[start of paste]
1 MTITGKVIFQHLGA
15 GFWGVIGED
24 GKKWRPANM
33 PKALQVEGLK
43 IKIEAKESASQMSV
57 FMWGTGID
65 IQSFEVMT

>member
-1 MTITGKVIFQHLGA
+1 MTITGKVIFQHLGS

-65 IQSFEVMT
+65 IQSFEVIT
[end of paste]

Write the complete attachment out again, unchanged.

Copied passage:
1 MTITGKVIFQHLGA
15 GFWGVIGED
24 GKKWRPANM
33 PKALQVEGLK
43 IKIEAKESASQMSV
57 FMWGTGID
65 IQSFEVMT

>member
-1 MTITGKVIFQHLGA
+1 MTITGKVIFQHLGS

-65 IQSFEVMT
+65 IQSFEVIT